Thus endeth the life update.
Congrats on The Boyfriend! Glad he's a reader. And since he got you reading RPO, he's welcome on my thread anytime. :)
OK, here's my only comment. DON'T be put off if you don't like the same things. My wife and I read completely differently but we get along just fine (now that we're used to the fact that making reading suggestions for the other is completely pointless). But I suspect you're mature enough to have the superficial difference thing figured out, and it sounds like this might not be a problem anyway ...
>146 MickyFine: Congrats on the boyfriend, Micky! Good to know he's a reader (and based off the titles you mentioned, one with good taste to boot!)
Thanks for all the congrats, Jim, Steve, Paws, Zoe, Chelle, Nina, and Amber. We're pretty happy and he survived meeting my parents and brother's family yesterday so things are generally good. :)
>148 scvlad: This is good advice. Thanks, Steve! :)
>146 MickyFine: I'm so happy for you, Micky!! *throws confetti* :)
Happy Friday, Micky! Congrats on the new beau! Hope everything else is going well too, along with those current reads.
Overturned - Lamar Giles
At sixteen years old, Nikki Tate hasn't had it easy for years. The daughter of Nathan Tate, famous poker player and former death row prisoner, she's spent the years her father was in prison helping her mother to keep the family's Las Vegas casino afloat. But just after Nikki's dad is released and it looks like Nikki might finally be able to focus on her life for once, everything falls apart and Nikki is left trying to find out why without losing her life in the process.
This is a solid YA mystery novel. On the grittier side of the spectrum, it delves into the realities of living in Las Vegas as a teen. Nikki is a complex character who is fascinating to follow through this world as she works to solve the central mystery of the novel. She's surrounded by a cast of well-developed supporting characters, which make the world believable. While I was a couple steps ahead of the whodunit, it was still an enjoyable mystery. Also if you're doing a diverse books challenge this one is an excellent option as Nikki is African American. Overall, a fast-paced read with a mildly gritty edge.
Rating : ****
Congrats on the life update! And you got me with The Upside of Unrequited. My library doesn't have it (yet) but it seems like one they *should* have, so I've put in a request :-) They're generally pretty great about getting books so hopefully I'll get to read it *and* our library's stock will have more LGBTQ rep. Win win!
>165 aktakukac: It is pretty exciting, Rachel. We're pretty happy about it anyway.
Yay for No Baggage! It's a great summer read, especially if you want a vicarious vacation. If you read Overturned I'll be interested to see your point of view on it as someone who works more in the YA side of things. :)
Heartstone - Elle Katharine White
It's a Pride and Prejudice retelling with dragons! Now before that single sentence makes you say, "Umm, no thanks, I don't do dragon books," let me just point out that normally neither do I but this one charmed me enough to put a Staff Picks sticker on it before I returned it to the library where I work. In this version, Aliza Bentaine lives in a small community being threatened by gryphons. When the lord of the manor calls in a group of Riders to rid the neighbourhood of the plight, amongst them is Alastair Daired and his dragon Akarra. Translating the classic plot of P&P to a fantasy setting is a unique approach and it's as much fun to see how White renames characters, reinterprets them mildly in some cases to better fit the setting, and adds in a ripping climax to the novel without moving so far from the source material to bother this die hard Janeite. Recommended if you enjoy a P&P retelling, regardless of your general fondness for dragon books.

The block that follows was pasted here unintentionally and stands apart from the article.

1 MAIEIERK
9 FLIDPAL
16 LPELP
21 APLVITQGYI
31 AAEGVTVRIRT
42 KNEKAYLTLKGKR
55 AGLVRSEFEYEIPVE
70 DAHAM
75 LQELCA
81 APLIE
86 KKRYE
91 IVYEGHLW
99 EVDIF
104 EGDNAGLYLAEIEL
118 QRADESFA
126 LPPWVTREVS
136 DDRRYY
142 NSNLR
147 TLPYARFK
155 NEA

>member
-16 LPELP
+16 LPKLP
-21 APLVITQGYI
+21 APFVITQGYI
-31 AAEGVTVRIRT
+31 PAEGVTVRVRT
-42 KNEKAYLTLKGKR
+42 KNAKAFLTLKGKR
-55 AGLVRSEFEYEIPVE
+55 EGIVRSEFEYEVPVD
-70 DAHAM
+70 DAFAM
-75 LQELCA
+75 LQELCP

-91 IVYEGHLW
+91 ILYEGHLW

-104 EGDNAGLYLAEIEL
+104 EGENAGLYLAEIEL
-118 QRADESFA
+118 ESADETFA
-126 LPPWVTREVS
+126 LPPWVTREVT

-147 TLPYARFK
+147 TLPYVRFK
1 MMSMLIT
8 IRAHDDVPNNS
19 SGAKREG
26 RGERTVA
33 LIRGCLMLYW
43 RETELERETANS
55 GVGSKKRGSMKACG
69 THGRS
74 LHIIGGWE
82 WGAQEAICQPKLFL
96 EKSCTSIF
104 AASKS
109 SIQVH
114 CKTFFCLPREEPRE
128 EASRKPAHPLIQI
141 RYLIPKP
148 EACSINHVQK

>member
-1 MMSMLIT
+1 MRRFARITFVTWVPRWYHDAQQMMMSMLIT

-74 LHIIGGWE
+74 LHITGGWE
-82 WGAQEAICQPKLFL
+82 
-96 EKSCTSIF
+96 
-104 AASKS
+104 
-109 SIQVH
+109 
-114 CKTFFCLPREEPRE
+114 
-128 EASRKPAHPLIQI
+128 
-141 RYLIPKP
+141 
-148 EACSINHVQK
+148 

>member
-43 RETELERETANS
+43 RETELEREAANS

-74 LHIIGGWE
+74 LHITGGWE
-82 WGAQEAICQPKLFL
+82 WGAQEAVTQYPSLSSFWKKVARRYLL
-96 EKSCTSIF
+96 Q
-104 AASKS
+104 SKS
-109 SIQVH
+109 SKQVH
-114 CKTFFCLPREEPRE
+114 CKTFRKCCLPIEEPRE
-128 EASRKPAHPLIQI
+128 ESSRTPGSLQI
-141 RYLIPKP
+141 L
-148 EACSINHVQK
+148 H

>167 MickyFine: - It's a Pride and Prejudice retelling with dragons! Talk about a perfect sentence to catch my attention! ;-)
Hi Micky! Glad to hear that you've found yourself a reader. That's great. I've had no luck at all with eHarmony. Met one guy, and that's it. All my matches are super-duper religious - to the level of being too conservative politically for me. I'm not sure how that happened. Not that I mind religious people, but I'm talking church every day sort of things.
POF and Tinder have worked much better for me. Especially POF. Though, of course, I've had no luck with any of them sticking, lol.
Wow. Book 54 sure does look interesting!
>168 lkernagh: Glad that caught your eye, Lori. :)
>169 humouress: Enjoy!
>170 The_Hibernator: A lot of my matches on eHarmony were super outdoorsy, which I am decidedly not. I didn't attempt POF or Tinder mostly because I didn't want to deal with all the trolls looking for hook ups, which is not at all what I'm looking for.
Overturned was good. If it intrigues you even a little, I say give it a whirl.
>167 MickyFine: You got me with P&P with dragons! It's gone on my library list :-)
Numbers in parentheses are for year to date.
Books read: 5 (55)
Books ditched: 0 (8)
Fiction: 4 (43)
Non-fiction: 1 (12)
Library: 5 (43)
Mine: 0 (1)
Borrowed elsewhere: 0 (11)
Re-reads: 0 (1)
Female authors: 4 (41)
Male authors: 1 (15)
Adult fiction: 3 (36)
YA fiction: 1 (6)
Children's fiction: 0 (2)
Average rating: 3.6 (3.63)
Average time to read book: 5 days (4.21 days)
Favourite book(s): Heartstone was a very fun reimagining of Pride and Prejudice so I'll give it the prize this month.
And with that, I'm wrapping up this thread for the quarter and moving on to new digs. Follow the link below to sail on to new waters!
This topic was continued by MickyFine Swashbuckles Through 2017: Third Voyage.